# Is an atom-thick sheet of a material visible and tangible?

If one could make a sheet of a material (thickness of an atom), Aluminum for example, would it be visible to naked eyes? What about tangibility? would it be tactile by human finger skin?

It is extremely hard to say what would happen because the only way to reliably test those regimes is to do it experimentally. Single-atom thin layers have only been realized, so far, in graphene, which is a single layer of hexagonal carbon crystal, and which is strong enough to exist by itself without any support. The Wikipedia section on its optical properties will inform you that

Graphene's unique optical properties produce an unexpectedly high opacity for an atomic monolayer in vacuum, absorbing $πα ≈\$2.3% of white light, where $α$ is the fine-structure constant. This is "a consequence of the unusual low-energy electronic structure of monolayer graphene that features electron and hole conical bands meeting each other at the Dirac point... [which] is qualitatively different from more common quadratic massive bands".

Thus, graphene is surprisingly opaque - for a monolayer material. It absorbs more light than you'd expect, and if you look carefully you can probably see it with the naked eye, but it's still pretty transparent.

I'm unsure what its response to the human touch is, though it is reported to have a huge tensile strength.

It's for you to judge if the following is relevant.

"Another example of a drastic change in surface properties by one-atom-thick layers can be a silicon monocrystal surface. When the surface of a silicon plate is etched in hydrofluoric acid (in order to dissolve the thin native oxide layer), the atoms of silicon on the surface are terminated with hydrogen atoms. This makes such a plate hydrophobic – drops of water do not wet the surface. But when we wait for some time or put the plate into deionized water for a few tens of minutes, the SiH groups on the surface slowly change to SiOH, and the water starts to wet it completely. This effect of only one atom change on the surface is visible by the naked eye (Lehmann 2002)."(http://books.google.com/books?id=LcenAAAAQBAJ&pg=PA43&dq=%22one+atom+thick%22+silicon+-%22graphene%22&hl=en&sa=X&ei=neOWUo6iNMLPrQGP1IHgAw&ved=0CDoQ6AEwAg#v=onepage&q&f=false )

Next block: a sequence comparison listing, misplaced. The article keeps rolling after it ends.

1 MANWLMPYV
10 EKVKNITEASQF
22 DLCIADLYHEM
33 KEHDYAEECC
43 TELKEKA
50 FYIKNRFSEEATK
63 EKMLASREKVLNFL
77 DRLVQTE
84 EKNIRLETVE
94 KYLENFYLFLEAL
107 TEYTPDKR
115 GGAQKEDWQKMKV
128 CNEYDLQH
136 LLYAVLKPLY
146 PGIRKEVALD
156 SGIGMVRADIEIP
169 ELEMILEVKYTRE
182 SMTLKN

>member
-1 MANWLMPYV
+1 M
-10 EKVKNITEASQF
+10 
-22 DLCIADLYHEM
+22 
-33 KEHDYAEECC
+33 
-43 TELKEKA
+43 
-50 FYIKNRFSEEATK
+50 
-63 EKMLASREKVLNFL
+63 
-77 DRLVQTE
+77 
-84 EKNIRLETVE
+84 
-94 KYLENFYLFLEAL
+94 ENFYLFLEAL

The above is not about "one-atom-thick sheet", but about "one-atom-thick layer", furthermore, it is not clear if the layer is visible or wetting/non-wetting water, but this is more relevant to "tangibility".

This was just asked on another forum last week, a student from Penn State made a sheet of graphine to see for himself. He reported that he could not feel the sheet, but he could see it.